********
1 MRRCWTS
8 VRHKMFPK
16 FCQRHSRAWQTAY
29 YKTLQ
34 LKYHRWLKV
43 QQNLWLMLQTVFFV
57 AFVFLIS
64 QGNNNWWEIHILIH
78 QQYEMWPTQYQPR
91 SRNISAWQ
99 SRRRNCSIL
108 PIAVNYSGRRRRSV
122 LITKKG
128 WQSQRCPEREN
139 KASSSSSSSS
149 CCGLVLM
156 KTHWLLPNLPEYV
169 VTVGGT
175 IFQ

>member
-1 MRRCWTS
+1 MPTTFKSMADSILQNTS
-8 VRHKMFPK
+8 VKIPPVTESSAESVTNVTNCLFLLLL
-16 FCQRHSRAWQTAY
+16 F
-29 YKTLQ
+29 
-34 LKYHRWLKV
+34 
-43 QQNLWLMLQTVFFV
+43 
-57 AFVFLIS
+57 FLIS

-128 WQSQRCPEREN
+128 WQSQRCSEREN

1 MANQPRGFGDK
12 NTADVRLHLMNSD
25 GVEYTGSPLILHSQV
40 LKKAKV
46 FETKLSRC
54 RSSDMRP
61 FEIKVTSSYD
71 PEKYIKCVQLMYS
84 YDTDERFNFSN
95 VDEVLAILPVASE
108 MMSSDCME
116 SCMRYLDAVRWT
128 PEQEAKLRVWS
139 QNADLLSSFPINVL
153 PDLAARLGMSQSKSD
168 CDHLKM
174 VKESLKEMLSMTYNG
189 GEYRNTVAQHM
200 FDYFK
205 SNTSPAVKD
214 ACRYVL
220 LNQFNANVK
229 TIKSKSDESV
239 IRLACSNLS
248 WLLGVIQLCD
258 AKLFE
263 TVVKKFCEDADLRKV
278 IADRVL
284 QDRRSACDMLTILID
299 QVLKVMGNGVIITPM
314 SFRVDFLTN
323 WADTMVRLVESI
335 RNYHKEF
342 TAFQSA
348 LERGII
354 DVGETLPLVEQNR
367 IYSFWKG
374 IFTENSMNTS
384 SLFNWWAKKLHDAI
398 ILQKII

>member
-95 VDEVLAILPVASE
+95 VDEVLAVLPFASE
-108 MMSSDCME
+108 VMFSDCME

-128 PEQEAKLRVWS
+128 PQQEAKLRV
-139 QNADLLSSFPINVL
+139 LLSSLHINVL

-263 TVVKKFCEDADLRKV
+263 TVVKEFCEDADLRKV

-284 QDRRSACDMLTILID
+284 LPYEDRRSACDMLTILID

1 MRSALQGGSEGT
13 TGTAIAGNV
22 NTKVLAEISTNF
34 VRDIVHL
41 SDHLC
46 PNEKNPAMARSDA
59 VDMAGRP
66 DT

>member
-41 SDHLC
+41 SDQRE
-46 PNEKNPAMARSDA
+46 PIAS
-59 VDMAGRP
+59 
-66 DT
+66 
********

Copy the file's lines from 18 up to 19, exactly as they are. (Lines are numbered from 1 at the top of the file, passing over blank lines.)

169 VTVGGT
175 IFQ